MR. MCLAUGHLIN: Why is Rowley such a media sensation?

MR. BLANKLEY: Well, it was her leaked letter to the director of the FBI that developed front-page stories, cover stories in news weeklies, revealing the horrible inadequacies of the FBI. She's now come to town, been given whistle-blower protection. The director says she's wonderful. And so she got this whole thing rolling and she's a real hero.

MR. MCLAUGHLIN: She's talking about the layers and layers and layers of bureaucratization --


MR. MCLAUGHLIN: -- within the FBI, the encrustations that occur. She says she's eight levels beneath the head of the FBI; there's no way she could contact him. So do we have an ossified agency?

And then we get Mueller on the scene, and what does Mueller say the big problem is? Computers. Computers. Maybe the big problem is the quality of personnel who are working at the FBI, who don't recognize the importance of a Phoenix memo.

MS. CLIFT: Yeah.

MR. MCLAUGHLIN: I don't know if you saw Diane Sawyer -- Diane -- excuse me --

MS. CLIFT: Feinstein.

MR. BLANKLEY: Feinstein.

MR. MCLAUGHLIN: No, not Dianne Feinstein. The female -- wonderful female journalist on "60 Minutes." She'll never forgive me.

MR. BARONE: Diane Sawyer. No, no, no, no.

MR. MCLAUGHLIN: "Sixty Minutes." But anyway, there was this expos‚, really, of the FBI and the way it handled an Iraqi terrorist or near-terrorist, and how he was returned to Iraq. I mean, the situation --

MR. BARONE: Well, there's also, John --

MR. O'DONNELL: One of the FBI's problems is, it's always lived with a reputation greater than it deserves.

MR. BARONE: The FBI -- (off mike). Yeah.

MR. O'DONNELL: And so whenever you find its mistakes, they always loom larger than they might otherwise --

MR. BARONE: John, the FBI is an investigative agency. Another thing that the FBI and CIA are suffering from is the backwash of the changes that were made to the agencies back in -- 25 years ago. Basically, what -- the message that people at the middle levels of those agencies got is that if you accuse somebody of terrorism or something, you may be in trouble. It's better to avoid trouble, don't grant the search warrant, don't do something that somebody might attack as racial profiling, like looking at Arab guys going to pilot school.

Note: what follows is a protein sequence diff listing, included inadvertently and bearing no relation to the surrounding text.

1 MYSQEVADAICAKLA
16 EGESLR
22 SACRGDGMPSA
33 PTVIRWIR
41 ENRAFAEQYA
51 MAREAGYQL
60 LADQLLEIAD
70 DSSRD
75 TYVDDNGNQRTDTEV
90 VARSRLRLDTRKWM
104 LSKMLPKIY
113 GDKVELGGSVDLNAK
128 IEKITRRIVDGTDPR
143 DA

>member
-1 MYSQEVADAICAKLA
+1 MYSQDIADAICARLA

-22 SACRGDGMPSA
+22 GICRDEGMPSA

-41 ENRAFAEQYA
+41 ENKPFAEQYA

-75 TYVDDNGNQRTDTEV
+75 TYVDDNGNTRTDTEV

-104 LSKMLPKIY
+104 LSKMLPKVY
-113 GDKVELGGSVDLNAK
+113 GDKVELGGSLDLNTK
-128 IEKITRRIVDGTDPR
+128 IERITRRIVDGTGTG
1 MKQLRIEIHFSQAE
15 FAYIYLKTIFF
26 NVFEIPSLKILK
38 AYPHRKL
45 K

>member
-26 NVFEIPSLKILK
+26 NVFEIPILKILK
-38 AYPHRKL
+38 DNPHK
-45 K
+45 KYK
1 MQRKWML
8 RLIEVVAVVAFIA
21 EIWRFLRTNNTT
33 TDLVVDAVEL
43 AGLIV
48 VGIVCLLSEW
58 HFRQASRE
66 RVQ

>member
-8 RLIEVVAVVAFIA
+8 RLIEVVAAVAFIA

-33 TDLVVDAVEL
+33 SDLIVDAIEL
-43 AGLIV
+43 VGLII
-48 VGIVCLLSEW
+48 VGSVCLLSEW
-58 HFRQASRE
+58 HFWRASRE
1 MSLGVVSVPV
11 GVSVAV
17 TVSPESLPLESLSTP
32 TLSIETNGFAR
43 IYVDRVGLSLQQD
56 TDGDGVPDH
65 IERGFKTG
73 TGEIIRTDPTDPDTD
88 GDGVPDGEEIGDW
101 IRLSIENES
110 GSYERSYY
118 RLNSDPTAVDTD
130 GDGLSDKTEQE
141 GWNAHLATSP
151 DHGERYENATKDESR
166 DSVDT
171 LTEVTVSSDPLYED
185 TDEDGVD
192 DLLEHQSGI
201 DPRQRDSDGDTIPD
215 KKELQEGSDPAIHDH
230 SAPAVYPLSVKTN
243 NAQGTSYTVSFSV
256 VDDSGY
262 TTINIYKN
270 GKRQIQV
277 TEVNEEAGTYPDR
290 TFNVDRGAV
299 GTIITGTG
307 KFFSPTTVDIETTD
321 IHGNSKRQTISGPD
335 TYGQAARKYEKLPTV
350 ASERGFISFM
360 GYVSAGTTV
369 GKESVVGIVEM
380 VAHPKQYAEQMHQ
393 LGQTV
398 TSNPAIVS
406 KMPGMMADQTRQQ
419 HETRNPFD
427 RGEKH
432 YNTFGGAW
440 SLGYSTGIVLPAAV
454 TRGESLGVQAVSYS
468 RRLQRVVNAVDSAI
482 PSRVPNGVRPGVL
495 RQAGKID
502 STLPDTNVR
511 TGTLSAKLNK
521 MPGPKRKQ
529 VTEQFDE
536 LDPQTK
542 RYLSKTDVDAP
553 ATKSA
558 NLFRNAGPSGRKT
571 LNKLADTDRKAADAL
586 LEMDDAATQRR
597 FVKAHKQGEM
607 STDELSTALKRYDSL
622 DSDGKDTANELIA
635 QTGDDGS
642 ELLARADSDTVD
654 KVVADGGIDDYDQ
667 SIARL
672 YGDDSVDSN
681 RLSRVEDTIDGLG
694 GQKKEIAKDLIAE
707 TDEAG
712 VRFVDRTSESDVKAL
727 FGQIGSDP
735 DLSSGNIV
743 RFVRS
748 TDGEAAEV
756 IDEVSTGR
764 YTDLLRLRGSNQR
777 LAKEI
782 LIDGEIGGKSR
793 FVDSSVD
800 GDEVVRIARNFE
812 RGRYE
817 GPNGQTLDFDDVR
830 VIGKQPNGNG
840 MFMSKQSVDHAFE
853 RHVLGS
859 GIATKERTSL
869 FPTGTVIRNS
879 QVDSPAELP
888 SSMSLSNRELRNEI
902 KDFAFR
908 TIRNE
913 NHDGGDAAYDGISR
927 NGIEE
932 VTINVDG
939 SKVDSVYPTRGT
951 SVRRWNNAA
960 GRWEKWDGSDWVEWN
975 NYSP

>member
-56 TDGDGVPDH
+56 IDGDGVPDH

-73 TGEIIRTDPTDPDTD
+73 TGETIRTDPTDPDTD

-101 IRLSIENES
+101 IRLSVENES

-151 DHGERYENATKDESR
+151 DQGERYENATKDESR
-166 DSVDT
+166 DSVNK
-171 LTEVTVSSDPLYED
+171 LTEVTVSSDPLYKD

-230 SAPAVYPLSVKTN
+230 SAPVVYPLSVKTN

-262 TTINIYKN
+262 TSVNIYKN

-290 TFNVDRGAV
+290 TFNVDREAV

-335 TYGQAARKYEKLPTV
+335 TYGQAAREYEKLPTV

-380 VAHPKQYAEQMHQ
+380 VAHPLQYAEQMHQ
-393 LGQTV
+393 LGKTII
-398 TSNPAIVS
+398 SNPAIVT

MS. CLIFT: Well --

MR. MCLAUGHLIN: I want to -- the person I was thinking of is Lesley Stahl, and I apologize, Lesley. But let me make this -- put this question to you. Have you lost confidence in the FBI?

MR. BARONE: I have less confidence than when I knew some of these things, because it doesn't seem to have gotten --

MR. MCLAUGHLIN: But you have not lost confidence in the agency?

MR. BARONE: It does not -- I did not --

MR. MCLAUGHLIN: Have you lost confidence in the bureau?

MS. CLIFT: Well, I think the FBI does a great job in criminal investigations. They have proved themselves inadequate in terms of counterterrorism. And actually, what the president should have done is to have created a new counterterrorism unit, perhaps, removing that from the FBI. That might have made sense.

MR. MCLAUGHLIN: So you have not completely lost confidence in the FBI?

MS. CLIFT: Not completely, no. I think they've -- they're not suited for fighting terrorism --

MR. MCLAUGHLIN: Clearly the president, however, has -- you know, I think he sees failure at two major agencies. So he's creating a third agency to correct the failure, which --

MS. CLIFT: But --

MR. O'DONNELL: Which will also fail.

MR. BARONE: Not --

MR. BLANKLEY: As a former state prosecutor, my view of the FBI was always a little lower than the average person's. And so no, I have not lost confidence, given I didn't have a high one.

MR. O'DONNELL: I had no confidence in the FBI to lose. Look, I'm from Boston, where we just convicted an FBI agent for being a participating member in organized crime for the last 30 years. There's no surprises here for me.